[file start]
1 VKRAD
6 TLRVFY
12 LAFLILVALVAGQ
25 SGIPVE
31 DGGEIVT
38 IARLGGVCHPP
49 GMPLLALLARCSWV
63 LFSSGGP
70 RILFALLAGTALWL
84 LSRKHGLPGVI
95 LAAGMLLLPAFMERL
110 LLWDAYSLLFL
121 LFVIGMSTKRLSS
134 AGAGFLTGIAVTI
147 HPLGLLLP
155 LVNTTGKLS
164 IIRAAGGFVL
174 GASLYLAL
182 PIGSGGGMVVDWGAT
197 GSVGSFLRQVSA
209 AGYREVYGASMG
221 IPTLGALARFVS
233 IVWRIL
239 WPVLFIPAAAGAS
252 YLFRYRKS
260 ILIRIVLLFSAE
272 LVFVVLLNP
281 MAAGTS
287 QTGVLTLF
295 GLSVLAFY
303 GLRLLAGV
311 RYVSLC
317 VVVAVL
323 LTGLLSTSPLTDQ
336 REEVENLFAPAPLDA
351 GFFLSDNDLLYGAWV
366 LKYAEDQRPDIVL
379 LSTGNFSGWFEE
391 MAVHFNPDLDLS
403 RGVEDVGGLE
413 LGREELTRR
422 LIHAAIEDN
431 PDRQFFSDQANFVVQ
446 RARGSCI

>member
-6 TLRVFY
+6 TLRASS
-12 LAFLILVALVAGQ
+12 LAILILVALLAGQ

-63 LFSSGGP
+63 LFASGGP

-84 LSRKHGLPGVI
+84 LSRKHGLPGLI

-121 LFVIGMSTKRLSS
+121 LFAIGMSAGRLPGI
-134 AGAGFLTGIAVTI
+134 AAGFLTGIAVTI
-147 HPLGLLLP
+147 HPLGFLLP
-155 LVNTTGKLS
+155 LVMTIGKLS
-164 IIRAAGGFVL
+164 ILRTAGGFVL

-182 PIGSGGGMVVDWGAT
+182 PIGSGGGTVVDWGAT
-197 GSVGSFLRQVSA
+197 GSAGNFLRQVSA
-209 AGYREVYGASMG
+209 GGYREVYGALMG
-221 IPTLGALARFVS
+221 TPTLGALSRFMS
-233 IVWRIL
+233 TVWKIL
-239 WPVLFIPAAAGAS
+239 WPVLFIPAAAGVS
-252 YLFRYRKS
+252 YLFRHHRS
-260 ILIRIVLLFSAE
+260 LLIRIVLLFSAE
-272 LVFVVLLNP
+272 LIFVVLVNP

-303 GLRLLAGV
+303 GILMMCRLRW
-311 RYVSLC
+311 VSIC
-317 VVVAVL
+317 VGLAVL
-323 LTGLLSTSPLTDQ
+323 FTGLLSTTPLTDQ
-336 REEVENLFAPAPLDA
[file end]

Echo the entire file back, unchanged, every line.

1 VKRAD
6 TLRVFY
12 LAFLILVALVAGQ
25 SGIPVE
31 DGGEIVT
38 IARLGGVCHPP
49 GMPLLALLARCSWV
63 LFSSGGP
70 RILFALLAGTALWL
84 LSRKHGLPGVI
95 LAAGMLLLPAFMERL
110 LLWDAYSLLFL
121 LFVIGMSTKRLSS
134 AGAGFLTGIAVTI
147 HPLGLLLP
155 LVNTTGKLS
164 IIRAAGGFVL
174 GASLYLAL
182 PIGSGGGMVVDWGAT
197 GSVGSFLRQVSA
209 AGYREVYGASMG
221 IPTLGALARFVS
233 IVWRIL
239 WPVLFIPAAAGAS
252 YLFRYRKS
260 ILIRIVLLFSAE
272 LVFVVLLNP
281 MAAGTS
287 QTGVLTLF
295 GLSVLAFY
303 GLRLLAGV
311 RYVSLC
317 VVVAVL
323 LTGLLSTSPLTDQ
336 REEVENLFAPAPLDA
351 GFFLSDNDLLYGAWV
366 LKYAEDQRPDIVL
379 LSTGNFSGWFEE
391 MAVHFNPDLDLS
403 RGVEDVGGLE
413 LGREELTRR
422 LIHAAIEDN
431 PDRQFFSDQANFVVQ
446 RARGSCI

>member
-6 TLRVFY
+6 TLRASS
-12 LAFLILVALVAGQ
+12 LAILILVALLAGQ

-63 LFSSGGP
+63 LFASGGP

-84 LSRKHGLPGVI
+84 LSRKHGLPGLI

-121 LFVIGMSTKRLSS
+121 LFAIGMSAGRLPGI
-134 AGAGFLTGIAVTI
+134 AAGFLTGIAVTI
-147 HPLGLLLP
+147 HPLGFLLP
-155 LVNTTGKLS
+155 LVMTIGKLS
-164 IIRAAGGFVL
+164 ILRTAGGFVL

-182 PIGSGGGMVVDWGAT
+182 PIGSGGGTVVDWGAT
-197 GSVGSFLRQVSA
+197 GSAGNFLRQVSA
-209 AGYREVYGASMG
+209 GGYREVYGALMG
-221 IPTLGALARFVS
+221 TPTLGALSRFMS
-233 IVWRIL
+233 TVWKIL
-239 WPVLFIPAAAGAS
+239 WPVLFIPAAAGVS
-252 YLFRYRKS
+252 YLFRHHRS
-260 ILIRIVLLFSAE
+260 LLIRIVLLFSAE
-272 LVFVVLLNP
+272 LIFVVLVNP

-303 GLRLLAGV
+303 GILMMCRLRW
-311 RYVSLC
+311 VSIC
-317 VVVAVL
+317 VGLAVL
-323 LTGLLSTSPLTDQ
+323 FTGLLSTTPLTDQ
-336 REEVENLFAPAPLDA